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Command & Conquer 3: Tiberium Wars

We take a massive in-depth look into the Tiberium future

Do you remember the first time you played Command & Conquer? It was probably a long time ago, perhaps before the genre became lost in the game's unending list of po-faced clones, but whenever it was I can guarantee one thing: you thought that the installation process was blinding. For me, booting up the original C&C demo back in 1995, and having a sexy computer woman talking at me through a haze of futuristic green meshes was much like communing with God himself. But the best was yet to come: the gentle tinkle of harvested tiberium turning to cash, the trundle of Mammoth tanks, the distant scream of a grunt caught in a tiberium patch and those FMVs of Kane - marvellous, marvellous Kane. We won't see those days again.


Well not until C&C3, any road. "Really in our heart of hearts we're returning to the first C&C," explains executive producer Mike Verdu. "That crisp, fun feeling of the first one that felt like the military sort of slipped maybe 30 years into the future." Verdu and a nice PR lady are sitting bamboozled in front of me while I explain my love for C&C through the medium of vague impressions of the Commando. "It's a really rich universe and for people like me who really cut their teeth on the original C&C, I can't imagine not doing another game set in that universe," Verdu continues. "It's a very compelling place - I always thought tiberium was incredibly cool and Kane was one of the most compelling villains." So Kane's coming back? The bald, brilliant, bearded bastard is coming back? "Oh yeah," nods Verdu. "Oh, yeah."

When we last left the Tiberium universe in Tiberian Sun expansion pack Firestorm (before returning to the still wackier antics of Yuri and co in Red Alert 2 and the determinedly bullish, grumpy and serious demeanour of Generals), the evil Nod super-computer CABAL (that sounded like a robot Bob Hoskins) was having a shit-fit - and both the goody-two- shoes GDI and nefarious Nod had to team up against it. This uneasy no-score draw seems to have continued beyond the end of the game - until now that is.

"The year that the game starts is 2047, so it's been a while since the end of Firestorm," begins Verdu as he trots out the initial set-up of Tiberium Wars. "When the game starts there's been a period of relative peace, so the GDI have started work on trying to reverse the tiberium outbreak, and tiberium is everywhere. It's gotten pretty bad by the time the game opens; there are outbreaks in a lot of different areas. A good part of the Earth's surface, as much as 20%, is uninhabitable - it's like the surface of an alien planet at this point." Make note of that word 'alien' kids, we're coming to that soon...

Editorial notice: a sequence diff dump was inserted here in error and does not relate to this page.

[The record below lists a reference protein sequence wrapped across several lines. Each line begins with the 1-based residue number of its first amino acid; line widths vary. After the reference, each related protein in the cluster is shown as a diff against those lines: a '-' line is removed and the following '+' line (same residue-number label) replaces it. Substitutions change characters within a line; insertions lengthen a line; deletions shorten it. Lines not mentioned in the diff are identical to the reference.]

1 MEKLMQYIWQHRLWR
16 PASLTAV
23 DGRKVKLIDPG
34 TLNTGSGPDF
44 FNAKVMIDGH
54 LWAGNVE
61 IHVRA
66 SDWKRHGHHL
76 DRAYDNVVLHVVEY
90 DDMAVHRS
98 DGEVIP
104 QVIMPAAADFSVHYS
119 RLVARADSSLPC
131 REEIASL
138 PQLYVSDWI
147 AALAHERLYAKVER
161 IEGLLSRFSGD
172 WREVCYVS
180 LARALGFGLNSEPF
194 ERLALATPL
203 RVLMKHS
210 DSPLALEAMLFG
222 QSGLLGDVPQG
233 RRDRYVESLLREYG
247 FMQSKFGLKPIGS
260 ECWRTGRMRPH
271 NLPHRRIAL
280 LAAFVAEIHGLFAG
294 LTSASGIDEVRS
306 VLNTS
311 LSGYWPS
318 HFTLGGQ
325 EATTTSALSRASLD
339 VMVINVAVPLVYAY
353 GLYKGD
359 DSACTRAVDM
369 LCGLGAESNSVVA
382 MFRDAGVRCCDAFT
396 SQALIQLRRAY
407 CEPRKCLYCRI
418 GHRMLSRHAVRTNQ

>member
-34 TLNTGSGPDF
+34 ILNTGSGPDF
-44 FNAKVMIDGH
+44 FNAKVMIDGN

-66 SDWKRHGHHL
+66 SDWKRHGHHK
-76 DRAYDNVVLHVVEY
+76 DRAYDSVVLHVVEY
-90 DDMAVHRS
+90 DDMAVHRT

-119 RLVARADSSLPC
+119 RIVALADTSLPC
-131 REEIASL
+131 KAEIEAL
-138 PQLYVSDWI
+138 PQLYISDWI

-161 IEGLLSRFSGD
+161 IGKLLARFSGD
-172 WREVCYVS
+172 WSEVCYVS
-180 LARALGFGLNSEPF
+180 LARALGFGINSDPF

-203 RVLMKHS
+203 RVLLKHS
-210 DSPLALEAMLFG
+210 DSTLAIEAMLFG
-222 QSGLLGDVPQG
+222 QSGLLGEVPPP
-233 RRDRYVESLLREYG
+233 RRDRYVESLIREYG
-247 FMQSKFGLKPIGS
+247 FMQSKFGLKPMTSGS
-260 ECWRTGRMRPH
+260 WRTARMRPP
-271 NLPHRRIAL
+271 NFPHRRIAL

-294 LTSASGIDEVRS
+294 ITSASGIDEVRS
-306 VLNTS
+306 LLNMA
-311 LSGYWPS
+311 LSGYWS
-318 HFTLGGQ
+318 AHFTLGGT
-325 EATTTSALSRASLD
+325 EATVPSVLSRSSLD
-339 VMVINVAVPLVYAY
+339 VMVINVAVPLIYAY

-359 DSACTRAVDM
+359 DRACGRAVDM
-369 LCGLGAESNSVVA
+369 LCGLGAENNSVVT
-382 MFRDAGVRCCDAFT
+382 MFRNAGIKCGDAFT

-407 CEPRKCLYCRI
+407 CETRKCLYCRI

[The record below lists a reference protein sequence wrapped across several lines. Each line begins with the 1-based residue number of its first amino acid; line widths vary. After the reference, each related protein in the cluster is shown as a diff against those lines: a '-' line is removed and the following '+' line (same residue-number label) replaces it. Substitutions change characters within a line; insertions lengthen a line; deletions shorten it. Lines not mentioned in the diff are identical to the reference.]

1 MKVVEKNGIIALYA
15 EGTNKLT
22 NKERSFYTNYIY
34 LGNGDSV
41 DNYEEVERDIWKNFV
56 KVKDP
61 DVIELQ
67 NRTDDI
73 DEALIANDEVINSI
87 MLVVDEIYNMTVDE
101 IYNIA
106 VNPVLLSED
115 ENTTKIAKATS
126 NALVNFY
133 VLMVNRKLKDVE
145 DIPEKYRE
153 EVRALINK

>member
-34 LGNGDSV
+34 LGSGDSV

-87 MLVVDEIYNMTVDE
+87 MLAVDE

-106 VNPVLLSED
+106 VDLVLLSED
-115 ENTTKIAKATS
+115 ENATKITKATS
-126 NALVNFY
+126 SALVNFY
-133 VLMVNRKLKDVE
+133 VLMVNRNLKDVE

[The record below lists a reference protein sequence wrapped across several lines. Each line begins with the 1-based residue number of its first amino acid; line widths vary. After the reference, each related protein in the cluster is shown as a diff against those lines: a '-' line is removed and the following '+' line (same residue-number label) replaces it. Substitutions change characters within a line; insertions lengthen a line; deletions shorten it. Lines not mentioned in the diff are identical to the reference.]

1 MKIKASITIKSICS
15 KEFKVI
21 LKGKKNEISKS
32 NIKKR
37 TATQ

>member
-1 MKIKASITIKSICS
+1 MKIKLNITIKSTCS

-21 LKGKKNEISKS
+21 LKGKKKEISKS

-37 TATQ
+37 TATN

"So it's now really nasty and GDI is running the projections and saying: 'Yeah, another 80 years or so and there's going to be nothing left, this planet's gone'. So they're working really hard now that the war has died down to reverse the contamination and start restoring Earth to the state it was before."

But while the GDI have their back turned, too busy saving whales and sending letters of environmental complaint to the letters page in Metro, the Nod are building up their forces. Seeing as the Nod aren't usually too backward with their warfare, what with their training camps that look like giant hands and gigantic death pyramid obelisks, you might have thought that it'd be easy to spot their fresh recruitment drive in the tiberium-ravaged
Yellow Zone hinterlands of the globe - but the GDI remain blissfully unaware of Kane's resurgence. Until, also unsurprisingly, he strikes. And strikes hard.

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